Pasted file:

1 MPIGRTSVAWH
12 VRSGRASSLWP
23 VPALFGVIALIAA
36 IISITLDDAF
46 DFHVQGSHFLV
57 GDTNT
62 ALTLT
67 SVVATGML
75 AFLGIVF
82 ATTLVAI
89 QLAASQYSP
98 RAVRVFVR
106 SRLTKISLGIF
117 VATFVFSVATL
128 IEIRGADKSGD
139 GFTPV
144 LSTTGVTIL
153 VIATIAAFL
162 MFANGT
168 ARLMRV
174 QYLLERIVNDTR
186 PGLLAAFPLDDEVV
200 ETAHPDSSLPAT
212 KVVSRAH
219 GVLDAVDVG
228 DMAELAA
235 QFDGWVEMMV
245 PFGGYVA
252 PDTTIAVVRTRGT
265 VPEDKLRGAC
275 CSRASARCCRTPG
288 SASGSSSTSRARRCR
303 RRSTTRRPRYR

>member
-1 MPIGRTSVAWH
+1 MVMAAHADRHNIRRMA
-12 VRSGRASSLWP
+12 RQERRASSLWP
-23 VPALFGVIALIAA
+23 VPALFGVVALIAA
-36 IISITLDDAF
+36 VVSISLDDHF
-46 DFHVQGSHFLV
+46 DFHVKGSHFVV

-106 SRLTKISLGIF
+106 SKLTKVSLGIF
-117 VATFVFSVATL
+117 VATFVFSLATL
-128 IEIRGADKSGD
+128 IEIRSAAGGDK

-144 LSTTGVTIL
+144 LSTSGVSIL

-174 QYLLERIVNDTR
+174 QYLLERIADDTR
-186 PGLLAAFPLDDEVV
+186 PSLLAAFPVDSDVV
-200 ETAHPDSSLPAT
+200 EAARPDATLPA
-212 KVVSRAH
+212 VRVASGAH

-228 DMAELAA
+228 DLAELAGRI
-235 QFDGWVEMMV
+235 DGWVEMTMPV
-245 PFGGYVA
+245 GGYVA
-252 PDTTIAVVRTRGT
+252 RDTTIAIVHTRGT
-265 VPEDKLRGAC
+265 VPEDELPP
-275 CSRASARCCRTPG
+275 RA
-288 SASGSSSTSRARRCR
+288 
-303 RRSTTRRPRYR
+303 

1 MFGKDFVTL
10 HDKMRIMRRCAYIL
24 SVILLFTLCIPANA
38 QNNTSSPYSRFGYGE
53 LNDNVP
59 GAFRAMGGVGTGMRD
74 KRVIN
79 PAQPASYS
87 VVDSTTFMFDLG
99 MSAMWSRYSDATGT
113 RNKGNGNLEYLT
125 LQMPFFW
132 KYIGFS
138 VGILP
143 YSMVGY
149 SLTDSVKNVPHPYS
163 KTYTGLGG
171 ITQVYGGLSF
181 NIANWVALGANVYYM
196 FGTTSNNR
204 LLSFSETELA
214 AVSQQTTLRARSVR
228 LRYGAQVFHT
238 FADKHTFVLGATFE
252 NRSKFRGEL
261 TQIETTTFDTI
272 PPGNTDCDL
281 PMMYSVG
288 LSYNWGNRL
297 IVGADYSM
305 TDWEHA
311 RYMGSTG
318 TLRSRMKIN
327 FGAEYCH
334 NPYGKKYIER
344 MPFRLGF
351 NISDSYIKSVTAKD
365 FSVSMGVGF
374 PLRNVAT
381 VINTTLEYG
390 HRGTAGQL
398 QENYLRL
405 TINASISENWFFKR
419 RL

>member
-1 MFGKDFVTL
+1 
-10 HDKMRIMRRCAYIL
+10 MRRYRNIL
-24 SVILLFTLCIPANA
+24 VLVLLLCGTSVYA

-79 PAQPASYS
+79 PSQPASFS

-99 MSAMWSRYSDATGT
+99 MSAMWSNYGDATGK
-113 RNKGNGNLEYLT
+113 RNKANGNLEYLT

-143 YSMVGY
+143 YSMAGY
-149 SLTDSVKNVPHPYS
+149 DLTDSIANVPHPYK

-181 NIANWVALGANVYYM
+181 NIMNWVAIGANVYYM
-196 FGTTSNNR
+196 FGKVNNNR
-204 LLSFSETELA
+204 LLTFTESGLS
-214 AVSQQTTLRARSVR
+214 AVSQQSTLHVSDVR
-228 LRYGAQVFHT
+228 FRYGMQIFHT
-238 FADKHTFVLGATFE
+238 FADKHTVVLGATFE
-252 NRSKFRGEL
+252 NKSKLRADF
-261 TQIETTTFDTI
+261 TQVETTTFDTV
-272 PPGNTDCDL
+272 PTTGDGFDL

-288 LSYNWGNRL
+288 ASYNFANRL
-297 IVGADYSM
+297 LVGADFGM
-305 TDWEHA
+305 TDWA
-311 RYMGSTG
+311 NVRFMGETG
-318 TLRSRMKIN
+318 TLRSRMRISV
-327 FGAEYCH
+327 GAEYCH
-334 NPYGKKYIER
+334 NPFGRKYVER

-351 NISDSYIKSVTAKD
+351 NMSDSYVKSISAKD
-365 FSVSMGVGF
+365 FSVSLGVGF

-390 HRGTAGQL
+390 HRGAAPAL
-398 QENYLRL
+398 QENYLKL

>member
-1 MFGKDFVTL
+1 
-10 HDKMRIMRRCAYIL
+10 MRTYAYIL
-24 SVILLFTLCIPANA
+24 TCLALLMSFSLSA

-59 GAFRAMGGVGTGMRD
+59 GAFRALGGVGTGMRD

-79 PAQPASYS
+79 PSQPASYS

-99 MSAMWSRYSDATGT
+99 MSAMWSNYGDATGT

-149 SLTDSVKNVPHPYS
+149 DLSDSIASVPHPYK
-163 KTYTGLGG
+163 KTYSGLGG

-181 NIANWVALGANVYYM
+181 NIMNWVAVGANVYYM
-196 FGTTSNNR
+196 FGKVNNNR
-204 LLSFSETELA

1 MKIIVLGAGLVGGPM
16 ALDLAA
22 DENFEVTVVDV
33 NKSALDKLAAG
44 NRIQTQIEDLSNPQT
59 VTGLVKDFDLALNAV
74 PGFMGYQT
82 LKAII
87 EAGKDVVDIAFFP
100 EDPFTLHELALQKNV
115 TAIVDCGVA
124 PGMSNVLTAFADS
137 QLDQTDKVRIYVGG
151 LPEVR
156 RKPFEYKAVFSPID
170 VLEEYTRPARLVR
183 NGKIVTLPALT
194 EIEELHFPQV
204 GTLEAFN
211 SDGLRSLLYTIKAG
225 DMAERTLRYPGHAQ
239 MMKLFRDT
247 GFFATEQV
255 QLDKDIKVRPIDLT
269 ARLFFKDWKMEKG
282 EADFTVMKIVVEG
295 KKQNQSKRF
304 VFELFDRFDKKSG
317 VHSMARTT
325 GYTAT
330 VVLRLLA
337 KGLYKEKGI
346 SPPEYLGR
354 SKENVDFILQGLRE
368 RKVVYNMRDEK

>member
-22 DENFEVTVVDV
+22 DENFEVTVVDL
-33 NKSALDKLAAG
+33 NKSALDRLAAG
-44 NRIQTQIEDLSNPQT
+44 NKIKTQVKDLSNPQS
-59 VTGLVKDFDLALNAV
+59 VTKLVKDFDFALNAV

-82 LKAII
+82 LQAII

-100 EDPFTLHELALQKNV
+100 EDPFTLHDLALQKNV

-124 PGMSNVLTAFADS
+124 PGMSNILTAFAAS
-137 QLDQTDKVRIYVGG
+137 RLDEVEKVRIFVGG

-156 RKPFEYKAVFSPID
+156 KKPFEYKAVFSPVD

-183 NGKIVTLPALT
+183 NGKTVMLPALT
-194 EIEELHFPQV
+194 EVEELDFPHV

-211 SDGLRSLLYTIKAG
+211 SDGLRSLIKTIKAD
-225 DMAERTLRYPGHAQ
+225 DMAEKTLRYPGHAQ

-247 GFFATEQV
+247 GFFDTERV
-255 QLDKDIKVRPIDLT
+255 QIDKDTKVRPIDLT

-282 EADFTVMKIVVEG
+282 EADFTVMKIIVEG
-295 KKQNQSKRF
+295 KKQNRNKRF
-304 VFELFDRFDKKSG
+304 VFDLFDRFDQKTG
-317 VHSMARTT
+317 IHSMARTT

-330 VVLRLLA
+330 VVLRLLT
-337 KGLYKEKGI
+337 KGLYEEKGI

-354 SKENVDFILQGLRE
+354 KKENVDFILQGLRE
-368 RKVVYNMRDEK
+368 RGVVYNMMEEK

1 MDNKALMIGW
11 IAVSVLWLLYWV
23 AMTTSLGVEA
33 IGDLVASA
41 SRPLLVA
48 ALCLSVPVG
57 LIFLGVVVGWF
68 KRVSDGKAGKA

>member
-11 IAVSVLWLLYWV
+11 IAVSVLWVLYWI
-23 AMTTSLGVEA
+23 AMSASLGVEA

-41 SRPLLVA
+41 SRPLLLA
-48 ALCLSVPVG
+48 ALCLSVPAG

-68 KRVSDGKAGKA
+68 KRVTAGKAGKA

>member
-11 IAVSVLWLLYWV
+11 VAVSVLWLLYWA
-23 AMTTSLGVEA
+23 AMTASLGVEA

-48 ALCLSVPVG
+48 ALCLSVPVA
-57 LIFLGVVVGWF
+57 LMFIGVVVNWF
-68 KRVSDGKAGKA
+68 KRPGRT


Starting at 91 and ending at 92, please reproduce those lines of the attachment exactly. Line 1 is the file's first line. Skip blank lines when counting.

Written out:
143 YSMVGY
149 SLTDSVKNVPHPYS